A film like Lockout is an unfortunate one. The audience that this film caters for is already familiar with the story – and have seen it done better. Lockout is an incredibly thinly-veiled rehash of Escape From New York and the lesser Escape From L.A. – indeed, there was supposed to be a third film called, funnily enough, Escape From Earth. The film begins with an amusing opening credits sequence, but one part of it sticks out and is impossible to ignore – ‘Based on an original idea by Luc Besson’. Considering how Harlan Ellison sued both James Cameron and Andrew Niccol for plagiarism, it’s surprising that John Carpenter hasn’t done the same for this film. The only thing different between Lockout and the Escape films is the fact that Guy Pearce isn’t wearing an eyepatch.

The film is set in 2079. Guy Pearce is an ex-government agent who’s been wrongfully accused of killing his friend and mentor. Concurrently, the president’s daughter, Maggie Grace, is headed to a maximum security prison that orbits the Earth in order to ascertain if the prisoners there are being treated humanely. Naturally enough, it goes pear-shaped and Maggie Grace, along with her entourage, are taken hostage. Guy Pearce is soon captured by Peter Stromare and Lennie James and offered a deal – enter the prison, get the President’s daughter out and the charges are dropped. The film’s plot doesn’t stand up to close scrutiny and it’s not really supposed to. ‘Lockout’ is very much B-movie / straight-to-DVD fare; there isn’t much to sing about in terms of both the script and the action scenes. The film features a completely daft motorcycle sequence at the beginning that is so cheap-looking as to be comical. Throughout, the dialogue seems to move out of sync with the actor’s mouth which makes for a jarring experience.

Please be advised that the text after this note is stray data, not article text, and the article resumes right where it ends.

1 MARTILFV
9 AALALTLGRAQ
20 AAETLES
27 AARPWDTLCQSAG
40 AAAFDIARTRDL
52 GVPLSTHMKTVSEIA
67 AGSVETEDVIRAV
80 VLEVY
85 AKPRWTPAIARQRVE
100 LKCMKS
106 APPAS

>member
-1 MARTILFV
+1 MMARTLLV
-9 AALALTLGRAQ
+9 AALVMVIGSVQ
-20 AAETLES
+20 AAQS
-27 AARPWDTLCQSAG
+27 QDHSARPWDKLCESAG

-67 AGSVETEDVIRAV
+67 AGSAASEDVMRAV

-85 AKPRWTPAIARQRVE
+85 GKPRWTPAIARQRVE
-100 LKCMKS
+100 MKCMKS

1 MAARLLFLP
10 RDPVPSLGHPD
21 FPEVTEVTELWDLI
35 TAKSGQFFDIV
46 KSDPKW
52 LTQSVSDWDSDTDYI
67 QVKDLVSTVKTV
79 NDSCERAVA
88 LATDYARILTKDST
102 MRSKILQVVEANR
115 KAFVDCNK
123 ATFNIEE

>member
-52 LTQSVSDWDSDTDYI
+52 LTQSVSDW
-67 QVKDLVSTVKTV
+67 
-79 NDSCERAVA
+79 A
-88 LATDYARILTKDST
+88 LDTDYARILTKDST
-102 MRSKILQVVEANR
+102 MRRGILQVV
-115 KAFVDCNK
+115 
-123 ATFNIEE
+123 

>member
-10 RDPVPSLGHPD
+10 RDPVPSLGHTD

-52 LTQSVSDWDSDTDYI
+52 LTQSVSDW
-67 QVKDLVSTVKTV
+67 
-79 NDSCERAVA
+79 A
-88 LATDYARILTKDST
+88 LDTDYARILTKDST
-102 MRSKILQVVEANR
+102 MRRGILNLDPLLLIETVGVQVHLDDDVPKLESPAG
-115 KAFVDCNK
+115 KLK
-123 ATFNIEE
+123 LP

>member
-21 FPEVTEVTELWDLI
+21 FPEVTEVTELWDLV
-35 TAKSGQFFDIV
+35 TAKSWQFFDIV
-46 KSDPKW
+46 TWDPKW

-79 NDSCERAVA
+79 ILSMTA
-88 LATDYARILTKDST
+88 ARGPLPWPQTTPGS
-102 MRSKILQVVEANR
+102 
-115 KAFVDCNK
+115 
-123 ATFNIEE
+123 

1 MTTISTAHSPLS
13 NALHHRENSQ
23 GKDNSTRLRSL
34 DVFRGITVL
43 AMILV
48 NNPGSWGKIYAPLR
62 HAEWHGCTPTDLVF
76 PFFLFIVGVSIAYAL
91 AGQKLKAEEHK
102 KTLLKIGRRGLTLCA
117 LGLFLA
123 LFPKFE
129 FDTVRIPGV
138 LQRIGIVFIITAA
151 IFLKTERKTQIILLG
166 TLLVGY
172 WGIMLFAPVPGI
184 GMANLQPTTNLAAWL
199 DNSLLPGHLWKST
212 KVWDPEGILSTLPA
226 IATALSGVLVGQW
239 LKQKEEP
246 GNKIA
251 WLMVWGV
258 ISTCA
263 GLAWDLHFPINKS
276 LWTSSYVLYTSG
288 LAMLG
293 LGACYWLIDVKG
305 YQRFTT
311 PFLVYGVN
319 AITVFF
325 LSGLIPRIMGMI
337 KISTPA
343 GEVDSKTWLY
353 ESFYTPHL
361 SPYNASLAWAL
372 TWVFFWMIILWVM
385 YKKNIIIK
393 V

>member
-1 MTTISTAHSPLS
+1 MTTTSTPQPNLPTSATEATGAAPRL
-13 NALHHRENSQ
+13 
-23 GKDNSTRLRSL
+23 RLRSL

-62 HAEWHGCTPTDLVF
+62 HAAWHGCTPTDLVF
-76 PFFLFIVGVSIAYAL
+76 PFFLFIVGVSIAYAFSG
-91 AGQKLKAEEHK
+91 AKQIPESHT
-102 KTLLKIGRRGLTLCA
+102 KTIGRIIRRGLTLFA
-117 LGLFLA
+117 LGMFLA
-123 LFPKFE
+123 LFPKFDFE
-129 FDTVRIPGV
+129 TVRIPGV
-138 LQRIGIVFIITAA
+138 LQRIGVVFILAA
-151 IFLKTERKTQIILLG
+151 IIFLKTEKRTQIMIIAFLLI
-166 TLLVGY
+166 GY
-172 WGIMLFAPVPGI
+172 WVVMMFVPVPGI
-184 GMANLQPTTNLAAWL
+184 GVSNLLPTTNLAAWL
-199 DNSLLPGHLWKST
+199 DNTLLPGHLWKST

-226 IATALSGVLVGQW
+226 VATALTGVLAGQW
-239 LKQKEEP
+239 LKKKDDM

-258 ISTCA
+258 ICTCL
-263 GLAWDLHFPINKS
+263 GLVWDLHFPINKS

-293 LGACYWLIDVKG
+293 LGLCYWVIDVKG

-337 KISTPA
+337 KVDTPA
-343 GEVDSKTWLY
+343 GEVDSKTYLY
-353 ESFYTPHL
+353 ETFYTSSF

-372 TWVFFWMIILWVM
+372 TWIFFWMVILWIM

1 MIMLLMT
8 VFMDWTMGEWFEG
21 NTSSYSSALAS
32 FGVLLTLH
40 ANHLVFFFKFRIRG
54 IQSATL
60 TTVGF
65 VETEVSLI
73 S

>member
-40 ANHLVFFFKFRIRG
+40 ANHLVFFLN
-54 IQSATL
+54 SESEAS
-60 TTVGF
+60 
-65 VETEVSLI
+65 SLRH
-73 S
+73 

Guy Pearce turns in a decent performance, however this type of script and film is completely beneath him. His character’s dialogue is laced with one-liners and witty comebacks. Most of them are humorous enough, but it’s the sheer rate of their delivery – almost in every scene – that eventually makes it seem annoying. Maggie Grace’s character is something of a non-entity, simply filling up the screen time with the odd reaction shot. As well, Joseph Gilgun and Vincent Reagan, playing two inmates who become the leaders of the prison revolt, add nothing to the overall film. Gilgun’s performance starts off impressive, but it simply follows a single line and never deviates. Reagan is a decent actor and, as with Pearce, this material is clearly beneath his abilities. The direction of the film is riddled with cliches throughout, as is the script. It’s true, Lockout isn’t supposed to be taken seriously. However, the film’s glaring errors and missteps are far too numerous and plentiful to go unnoticed. Avoid.
Brian Lloyd

Rated 15A (see IFCO website for details)
Lockout is released on 20th April 2012

Lockout – Official Website